Changing Seasons, Changing Blog
I’ve written a lot of posts on writing lately. That’s fine and good because I am a writer. One who’s been working to build her public platform because professionals more experienced in publishing tell her she needs to. This six-month foray into blogs about writing has been frutiful, and I send a HUGE “thank you” to 45,000 followers here, on YouTube, Pinterest, Facebook, and Twitter. You guys, from twenty-six countries, are the best.
But I miss my first love. So starting next week, Tuesday’s blog will be about writing, and Friday’s about something dear to my heart: theology, archaeology, women’s or children’s issues, or maybe just the changing seasons surrouding my perch. I miss sharing this richness with you, and private comments from you to me indicate you feel the same way.
So let me start with the leaf. It’s the first orange aspen leaf I’ve seen this year—and won’t be the last. The tops of the mountains are looking sleepy and golden with grasses dying back for the hard months ahead. I am invigorated by the change, although summer seemed short this year.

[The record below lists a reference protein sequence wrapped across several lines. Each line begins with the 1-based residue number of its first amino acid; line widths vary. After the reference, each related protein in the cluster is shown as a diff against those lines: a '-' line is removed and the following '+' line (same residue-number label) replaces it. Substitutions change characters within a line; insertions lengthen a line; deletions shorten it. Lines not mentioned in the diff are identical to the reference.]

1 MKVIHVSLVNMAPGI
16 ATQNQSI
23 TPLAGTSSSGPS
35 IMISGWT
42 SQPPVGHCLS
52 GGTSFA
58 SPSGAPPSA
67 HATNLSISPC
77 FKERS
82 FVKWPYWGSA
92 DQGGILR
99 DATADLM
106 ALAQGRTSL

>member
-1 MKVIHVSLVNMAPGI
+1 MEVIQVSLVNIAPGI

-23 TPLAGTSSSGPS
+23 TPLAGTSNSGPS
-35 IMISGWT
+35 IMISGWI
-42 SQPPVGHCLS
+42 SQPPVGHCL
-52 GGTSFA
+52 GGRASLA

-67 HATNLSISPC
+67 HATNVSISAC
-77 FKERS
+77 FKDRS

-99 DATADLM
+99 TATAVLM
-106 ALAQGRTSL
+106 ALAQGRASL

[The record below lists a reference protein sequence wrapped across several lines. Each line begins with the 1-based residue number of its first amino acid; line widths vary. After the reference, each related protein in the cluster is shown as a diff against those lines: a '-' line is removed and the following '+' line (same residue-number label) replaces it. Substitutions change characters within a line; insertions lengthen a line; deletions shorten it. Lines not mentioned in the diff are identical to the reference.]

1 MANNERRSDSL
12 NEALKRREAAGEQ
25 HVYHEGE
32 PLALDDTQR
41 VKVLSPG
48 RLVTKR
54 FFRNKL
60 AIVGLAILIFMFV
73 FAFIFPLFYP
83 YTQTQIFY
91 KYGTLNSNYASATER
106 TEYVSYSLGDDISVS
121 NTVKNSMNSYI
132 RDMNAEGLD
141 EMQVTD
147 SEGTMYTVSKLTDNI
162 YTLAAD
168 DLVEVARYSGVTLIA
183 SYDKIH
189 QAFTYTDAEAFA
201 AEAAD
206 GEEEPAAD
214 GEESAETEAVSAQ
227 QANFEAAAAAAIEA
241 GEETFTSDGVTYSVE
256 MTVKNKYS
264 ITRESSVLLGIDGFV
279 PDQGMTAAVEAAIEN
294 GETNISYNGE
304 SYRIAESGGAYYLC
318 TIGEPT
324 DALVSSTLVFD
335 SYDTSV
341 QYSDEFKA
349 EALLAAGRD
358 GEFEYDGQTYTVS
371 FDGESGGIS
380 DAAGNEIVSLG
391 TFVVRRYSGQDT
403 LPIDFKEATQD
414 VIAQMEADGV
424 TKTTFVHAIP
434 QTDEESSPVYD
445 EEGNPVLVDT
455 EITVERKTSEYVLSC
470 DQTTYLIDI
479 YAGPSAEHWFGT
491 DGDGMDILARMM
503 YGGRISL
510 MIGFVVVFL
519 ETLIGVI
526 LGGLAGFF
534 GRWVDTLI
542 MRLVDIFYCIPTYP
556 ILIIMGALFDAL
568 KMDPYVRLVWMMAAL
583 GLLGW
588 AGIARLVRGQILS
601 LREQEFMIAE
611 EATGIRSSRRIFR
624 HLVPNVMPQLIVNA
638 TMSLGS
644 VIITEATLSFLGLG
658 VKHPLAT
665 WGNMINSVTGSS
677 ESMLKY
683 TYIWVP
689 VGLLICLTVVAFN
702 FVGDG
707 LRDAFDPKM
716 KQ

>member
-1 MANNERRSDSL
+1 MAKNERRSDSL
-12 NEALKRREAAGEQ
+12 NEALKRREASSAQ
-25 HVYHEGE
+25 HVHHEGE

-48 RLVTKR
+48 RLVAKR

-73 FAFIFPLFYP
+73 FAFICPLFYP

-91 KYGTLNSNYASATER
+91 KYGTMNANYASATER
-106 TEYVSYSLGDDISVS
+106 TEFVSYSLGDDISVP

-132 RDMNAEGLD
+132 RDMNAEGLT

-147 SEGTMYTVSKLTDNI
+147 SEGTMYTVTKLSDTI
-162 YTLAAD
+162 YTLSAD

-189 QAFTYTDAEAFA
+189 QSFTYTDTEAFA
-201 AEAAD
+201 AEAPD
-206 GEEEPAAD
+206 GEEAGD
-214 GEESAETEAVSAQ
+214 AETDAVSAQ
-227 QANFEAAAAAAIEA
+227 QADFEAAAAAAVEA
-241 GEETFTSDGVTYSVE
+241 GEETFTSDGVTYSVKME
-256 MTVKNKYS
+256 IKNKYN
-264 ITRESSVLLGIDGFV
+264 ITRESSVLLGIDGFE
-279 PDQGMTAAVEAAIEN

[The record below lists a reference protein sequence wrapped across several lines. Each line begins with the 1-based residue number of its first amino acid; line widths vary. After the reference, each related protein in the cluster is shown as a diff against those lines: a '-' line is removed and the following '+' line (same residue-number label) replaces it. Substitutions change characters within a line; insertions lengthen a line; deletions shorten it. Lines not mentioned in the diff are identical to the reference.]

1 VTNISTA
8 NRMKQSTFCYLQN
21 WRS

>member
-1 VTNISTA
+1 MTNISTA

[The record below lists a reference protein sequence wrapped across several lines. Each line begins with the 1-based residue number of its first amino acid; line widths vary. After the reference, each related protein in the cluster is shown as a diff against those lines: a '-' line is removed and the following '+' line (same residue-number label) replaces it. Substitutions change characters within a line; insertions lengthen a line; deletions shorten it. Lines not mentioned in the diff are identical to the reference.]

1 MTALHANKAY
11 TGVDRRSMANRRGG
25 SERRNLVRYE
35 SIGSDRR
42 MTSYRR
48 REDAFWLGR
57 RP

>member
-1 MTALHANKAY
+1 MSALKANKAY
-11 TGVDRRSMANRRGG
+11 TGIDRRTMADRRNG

The bucks are still hanging out together, in velvet they’ll scrape off in the next few weeks to prepare for the rut. The bears are consuming 30,000 calories a day preparing to hibernate. A huge flock of Cedar Waxwings tore through the serviceberries early this week, picking them clean of the smallblack fruit for which the bushes are named. Little spotted fawns are getting bigger and fiestier, building their strength to face their first winter in the mountains.
I’ll be baking Christmas biscotti in a month or two (watch for THAT recipe, the only one I posted last year). I’ll soon take my cross-country skis to be waxed, anticipating the opening of the course right after the first heavy snow sometime in December. And by the middle of next month, snow tires will replace the regular tires on my Toyota.
So hang around, and enjoy winter with me here in the High Country, way atop the Rocky Mountains. I’d love your company, and your comments, as we sashay through the snow together.[subscribe2]